Understanding Apache Maven – Part 7 – Configuring Apache Maven

java, maven

Published: 2020-06 (June 2020)
Verified with: Apache Maven 3.6.3

Link to an index, to find other blogs in this series.

In Part 7 of the series, various means of configuring Apache Maven are covered.

Why Configure Apache Maven?

Over several parts in this series, Maven was touted to be convention-over-configuration. Maven assumes defaults and allows for overrides where possible.

However, Maven can depend on constraints external to what is packaged. Examples include the JDK to use (assuming there are several JDKs on the computing device), the flags to set (memory, Garbage Collection flags for tests etc.), system / environment variables, repository information, extensions to maven and so on.

The examples mentioned above are external to both the maven executable/distribution as well as to the POM that is authored. Hence a need to provide a means of configuration.

Options to configure Maven

  • Using environment variables
  • Using config files under a .mvn directory in the project
  • Using XML configurations

Configuring Maven – Environment Variables

There are a few environment variables (abbreviated as env. var. in the blog) useful for maven execution of a POM. Listing a few common ones here:

JAVA_HOME

The JAVA_HOME env. var. points to the location of the JDK. This is useful to set especially if there are more than one JDK installations on the computing device. The value is an absolute path to a directory which contains the the JDK executable binaries and libraries.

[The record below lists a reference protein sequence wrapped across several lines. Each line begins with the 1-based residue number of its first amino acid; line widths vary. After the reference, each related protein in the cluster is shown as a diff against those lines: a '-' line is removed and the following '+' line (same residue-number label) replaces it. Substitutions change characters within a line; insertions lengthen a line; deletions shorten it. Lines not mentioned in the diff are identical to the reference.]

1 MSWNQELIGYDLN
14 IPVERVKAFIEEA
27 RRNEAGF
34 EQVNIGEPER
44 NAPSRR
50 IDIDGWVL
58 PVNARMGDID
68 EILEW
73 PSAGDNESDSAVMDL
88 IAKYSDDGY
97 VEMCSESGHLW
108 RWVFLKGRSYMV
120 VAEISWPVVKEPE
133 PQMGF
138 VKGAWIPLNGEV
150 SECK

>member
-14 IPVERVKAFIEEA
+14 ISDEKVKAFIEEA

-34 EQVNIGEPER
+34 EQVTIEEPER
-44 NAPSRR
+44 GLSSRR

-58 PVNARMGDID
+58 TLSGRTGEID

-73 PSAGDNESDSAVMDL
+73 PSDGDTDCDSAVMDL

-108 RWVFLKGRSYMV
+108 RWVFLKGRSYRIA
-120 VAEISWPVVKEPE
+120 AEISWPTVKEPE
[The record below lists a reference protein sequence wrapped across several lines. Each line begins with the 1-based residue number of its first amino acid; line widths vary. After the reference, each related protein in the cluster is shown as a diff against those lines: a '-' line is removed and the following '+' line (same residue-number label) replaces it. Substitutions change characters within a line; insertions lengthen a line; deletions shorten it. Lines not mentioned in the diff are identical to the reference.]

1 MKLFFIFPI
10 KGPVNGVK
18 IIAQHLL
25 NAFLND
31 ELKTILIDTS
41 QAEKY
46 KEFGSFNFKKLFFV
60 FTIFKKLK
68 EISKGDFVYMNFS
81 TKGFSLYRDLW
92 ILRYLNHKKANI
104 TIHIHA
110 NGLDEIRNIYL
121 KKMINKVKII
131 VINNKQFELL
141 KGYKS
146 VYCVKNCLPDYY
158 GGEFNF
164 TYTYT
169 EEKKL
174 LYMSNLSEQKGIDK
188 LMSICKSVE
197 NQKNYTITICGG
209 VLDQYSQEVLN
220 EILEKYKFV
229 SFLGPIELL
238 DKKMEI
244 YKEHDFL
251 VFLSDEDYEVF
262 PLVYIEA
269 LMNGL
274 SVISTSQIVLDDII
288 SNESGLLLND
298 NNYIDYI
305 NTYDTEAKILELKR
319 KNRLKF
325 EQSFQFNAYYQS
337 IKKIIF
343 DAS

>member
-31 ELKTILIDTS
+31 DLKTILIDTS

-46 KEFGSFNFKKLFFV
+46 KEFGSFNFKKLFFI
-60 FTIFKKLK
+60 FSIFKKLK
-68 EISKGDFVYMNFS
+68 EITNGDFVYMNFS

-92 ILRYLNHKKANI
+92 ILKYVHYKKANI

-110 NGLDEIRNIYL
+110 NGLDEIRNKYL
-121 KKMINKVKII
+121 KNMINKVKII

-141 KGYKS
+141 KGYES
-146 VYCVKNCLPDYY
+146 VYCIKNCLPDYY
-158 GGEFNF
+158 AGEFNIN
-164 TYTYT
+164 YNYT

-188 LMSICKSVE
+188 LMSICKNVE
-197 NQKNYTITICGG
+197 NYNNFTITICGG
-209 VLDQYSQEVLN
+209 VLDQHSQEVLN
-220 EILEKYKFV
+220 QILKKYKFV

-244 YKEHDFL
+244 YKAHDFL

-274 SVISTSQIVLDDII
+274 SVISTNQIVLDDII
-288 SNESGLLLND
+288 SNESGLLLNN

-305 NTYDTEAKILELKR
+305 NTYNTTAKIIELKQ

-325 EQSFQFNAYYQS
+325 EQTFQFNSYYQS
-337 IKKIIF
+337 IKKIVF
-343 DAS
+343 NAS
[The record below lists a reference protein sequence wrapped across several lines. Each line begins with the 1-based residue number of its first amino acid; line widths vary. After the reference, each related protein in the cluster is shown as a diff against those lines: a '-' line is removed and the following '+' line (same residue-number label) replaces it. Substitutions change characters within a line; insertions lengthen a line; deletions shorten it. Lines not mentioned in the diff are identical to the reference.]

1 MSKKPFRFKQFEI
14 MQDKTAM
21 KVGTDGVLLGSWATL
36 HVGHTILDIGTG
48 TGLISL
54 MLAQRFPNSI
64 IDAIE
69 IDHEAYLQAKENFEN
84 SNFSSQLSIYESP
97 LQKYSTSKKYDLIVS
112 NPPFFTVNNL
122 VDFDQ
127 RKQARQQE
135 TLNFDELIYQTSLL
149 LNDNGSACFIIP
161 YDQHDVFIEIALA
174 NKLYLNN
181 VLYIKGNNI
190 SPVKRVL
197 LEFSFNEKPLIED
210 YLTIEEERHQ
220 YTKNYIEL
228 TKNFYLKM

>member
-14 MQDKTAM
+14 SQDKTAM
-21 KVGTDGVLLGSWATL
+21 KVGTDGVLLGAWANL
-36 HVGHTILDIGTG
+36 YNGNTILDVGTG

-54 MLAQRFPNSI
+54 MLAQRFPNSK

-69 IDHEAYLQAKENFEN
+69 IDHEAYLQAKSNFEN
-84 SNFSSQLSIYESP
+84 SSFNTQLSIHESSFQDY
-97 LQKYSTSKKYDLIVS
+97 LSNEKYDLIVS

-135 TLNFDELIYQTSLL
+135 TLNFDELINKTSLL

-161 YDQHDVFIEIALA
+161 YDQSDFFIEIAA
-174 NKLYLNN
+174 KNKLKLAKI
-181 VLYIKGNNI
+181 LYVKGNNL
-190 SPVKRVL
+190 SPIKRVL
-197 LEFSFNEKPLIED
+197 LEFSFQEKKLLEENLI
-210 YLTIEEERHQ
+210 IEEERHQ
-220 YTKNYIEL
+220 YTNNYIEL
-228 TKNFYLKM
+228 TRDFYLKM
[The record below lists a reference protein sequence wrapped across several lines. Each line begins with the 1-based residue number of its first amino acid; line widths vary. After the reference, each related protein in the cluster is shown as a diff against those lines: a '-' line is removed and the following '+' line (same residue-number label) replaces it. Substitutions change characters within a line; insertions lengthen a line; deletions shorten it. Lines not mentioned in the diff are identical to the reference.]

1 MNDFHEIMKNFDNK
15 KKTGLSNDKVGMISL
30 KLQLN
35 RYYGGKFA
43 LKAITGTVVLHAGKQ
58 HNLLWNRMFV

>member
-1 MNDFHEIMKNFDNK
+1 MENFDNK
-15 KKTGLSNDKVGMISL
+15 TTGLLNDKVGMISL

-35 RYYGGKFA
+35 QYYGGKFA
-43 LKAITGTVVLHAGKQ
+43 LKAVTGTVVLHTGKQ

M2_HOME

The M2_HOME env. var. points to the location of the Apache Maven installation. This is useful especially if there are more than one version of Apache Maven installations on the computing device. Apache Maven may also rely on this env. var. for maven location. The value is an absolute path to a directory which contains the maven binaries and libraries.

PATH

The PATH env. var. includes locations where the operating system looks for executable binaries and scripts. Including a path to the JAVA_HOME/bin (or JAVA_HOME\bin for Windows) and a path to M2_HOME/bin (or M2_HOME\bin for Windows) allows for java, javac, mvn and other executables there in, to be accessed from any directory.

MAVEN_OPTS

The MAVEN_OPTS env. var. is useful for setting JVM options to be used during the maven execution of the POM. Common use cases include setting of memory and garbage collection options.

Configuring Maven – Config files

Maven allows for customization on a per-project basis via config files. These files are located in a .mvn directory under the project root directory. The directory can contain a few config files.

The jvm.config file

The project root directory in maven is referred to as projectBaseDir.

The ${maven.projectBaseDir}/.mvn/jvm.config file is a more modern take on specifying JVM arguments and can be used in lieu of the MAVEN_OPTS shared earlier. It also replaces an older .mvnrc file (which had to be located in the logged-in user’s HOME directory). The newer jvm.config allows for customizing JDK/JVM options on a per-project basis and these files can be checked in, into a source control system to be shared with other developers on the same project.